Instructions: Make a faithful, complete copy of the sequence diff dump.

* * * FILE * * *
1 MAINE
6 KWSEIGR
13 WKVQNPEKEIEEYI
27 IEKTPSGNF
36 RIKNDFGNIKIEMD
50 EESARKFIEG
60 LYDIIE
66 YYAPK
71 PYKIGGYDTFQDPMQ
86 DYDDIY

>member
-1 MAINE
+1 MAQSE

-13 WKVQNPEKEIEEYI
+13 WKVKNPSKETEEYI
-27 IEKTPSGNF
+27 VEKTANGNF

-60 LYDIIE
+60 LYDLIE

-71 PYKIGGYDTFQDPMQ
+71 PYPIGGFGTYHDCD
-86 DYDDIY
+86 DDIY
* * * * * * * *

1 MAINE
6 KWSEIGR
13 WKVQNPEKEIEEYI
27 IEKTPSGNF
36 RIKNDFGNIKIEMD
50 EESARKFIEG
60 LYDIIE
66 YYAPK
71 PYKIGGYDTFQDPMQ
86 DYDDIY

>member
-1 MAINE
+1 MAQSE

-13 WKVQNPEKEIEEYI
+13 WKVKNPSKETEEYI
-27 IEKTPSGNF
+27 VEKTANGNF

-60 LYDIIE
+60 LYDLIE

-71 PYKIGGYDTFQDPMQ
+71 PYPIGGFGTYHDCD
-86 DYDDIY
+86 DDIY